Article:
Or if you want to splurge and buy a booster box of packs you can be treated to a box topper. These are cards that already exist in Magic but are given a LotR name and artwork makeover. A couple of notable inclusions are The Great Henge depicted as The Party Tree and Cavern of Souls depicted as Paths of the Dead.
Also while they aren’t special art cards, I have to mention the Nazgûl cards. Not only can you have 9 Nazgûl cards in your deck as opposed to the standard 4, but there are also 9 unique artworks to collect. A true flavour win if I’ve ever seen one.
Tales of Middle-earth Review – Serialised Cards
Much like the Multiverse Legends from our last review, Wizards have brought back the chance to find some serialised cards. However, there are only 4 variants to find.
First off we have the card Sol Ring, a staple for any and all commander decks, Wizards gave it the special treatment and gave it 3 unique artworks to find, the art of the Rings of Power. Three rings for the Elven-Kings under the sky, seven for the Dwarf-lords in their halls of stone and nine for Mortal Men doomed to die.
You can find 3000, 7000 and 9000 respectively in non-foil variants, but you may be one of the lucky ones to find a foil serialised one marked out of 300, 700 and 900 respectively. Though there is one more, One Ring to rule them all, One Ring to find them, One Ring to bring them all and in the darkness bind them.
Yes, the mad lads over at Wizards made a true One Ring to rule them all. Marked at 001/001 there is a single serialised One Ring out there to find. As of writing this article it is still yet to be found so the hunt is still on.
Tales of Middle-earth Review – Commander Decks
It wouldn’t be a magic set without some commander decks thrown in. This time around we have 4 to use. Each deck contains their main commander in foil, a back up foil legendary creature to use as commander, a life wheel, 98 regular cards, 10 double-sided tokens and a deck box.
Riders of Rohan: A Jeskai (white, red, blue) deck focusing on Human tribal and the Monarch mechanic. Its main commander is Eowyn Shieldmaiden.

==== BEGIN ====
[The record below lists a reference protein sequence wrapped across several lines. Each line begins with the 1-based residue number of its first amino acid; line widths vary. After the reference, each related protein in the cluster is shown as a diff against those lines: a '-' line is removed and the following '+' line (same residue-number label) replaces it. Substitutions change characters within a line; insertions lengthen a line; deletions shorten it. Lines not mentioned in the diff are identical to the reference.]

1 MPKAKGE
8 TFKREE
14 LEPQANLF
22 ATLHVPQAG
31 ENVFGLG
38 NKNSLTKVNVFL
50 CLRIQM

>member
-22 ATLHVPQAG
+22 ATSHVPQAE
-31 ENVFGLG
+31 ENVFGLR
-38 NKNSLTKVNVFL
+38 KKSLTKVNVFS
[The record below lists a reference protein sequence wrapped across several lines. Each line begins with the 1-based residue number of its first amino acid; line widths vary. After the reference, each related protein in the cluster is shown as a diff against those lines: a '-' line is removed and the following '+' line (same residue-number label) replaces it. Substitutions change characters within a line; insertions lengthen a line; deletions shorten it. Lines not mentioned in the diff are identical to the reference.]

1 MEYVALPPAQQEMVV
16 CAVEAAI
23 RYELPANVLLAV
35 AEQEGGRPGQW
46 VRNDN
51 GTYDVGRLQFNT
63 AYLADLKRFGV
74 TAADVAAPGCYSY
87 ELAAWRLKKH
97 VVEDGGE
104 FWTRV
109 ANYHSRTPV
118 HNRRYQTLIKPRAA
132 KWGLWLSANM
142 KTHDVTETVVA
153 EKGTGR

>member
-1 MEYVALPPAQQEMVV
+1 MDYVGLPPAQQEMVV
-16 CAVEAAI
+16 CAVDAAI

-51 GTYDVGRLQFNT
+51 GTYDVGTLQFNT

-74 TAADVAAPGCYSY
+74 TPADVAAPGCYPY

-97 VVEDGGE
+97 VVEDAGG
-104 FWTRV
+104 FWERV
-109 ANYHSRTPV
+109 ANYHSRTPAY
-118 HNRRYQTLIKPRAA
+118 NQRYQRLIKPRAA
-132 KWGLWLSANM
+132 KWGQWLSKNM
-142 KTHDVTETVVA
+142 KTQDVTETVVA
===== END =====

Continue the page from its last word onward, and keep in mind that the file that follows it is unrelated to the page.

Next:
Food and Fellowship: An Abzan (green, black, white) deck focusing on food tokens and synergies. For this deck you get to use 2 commanders thanks to the “Partner With” mechanic. So you can either use Sam, Loyal Attendant along with Frodo, Adventurous Hobbit. Or if you’re looking for something different, you can always swap them out for Merry, Warden of Isengard and Pippin, Warden of Isengard.
Elven Council: A Simic (blue, green) elf tribal deck with a focus on expensive spells, scrying and voting using mechanics such as Will of the Council and Council’s Dilemma. The main commander for this deck Galadeil, Elven-Queen.
The Hosts of Mordor: A Grixis (blue, black, red) spellslinger deck focused on instants, sorceries and amassing orc armies. The head of this foul deck is the dark lord himself Sauron, Lord of the Rings.
Tales of Middle-earth Review – Conclusion
I think this set is very fun and unique. I’m not sure exactly how much will see play outside of commander as this set isn’t standard legal and can only be played in non-rotating formats. I’m going to still enjoy collecting the mural pieces and building a fun deck around Tom Bombadil while also trying to hunt down a ring of power and maybe even The One to rule them all!
A review set was kindly provided by Wizards of the Coast for the purpose of our Tales of Middle-Earth review. If you enjoyed this review, be sure to check out our Magic the Gathering March of the Machine review and join the Qualbert Discord to chat with us all about the latest MTG sets!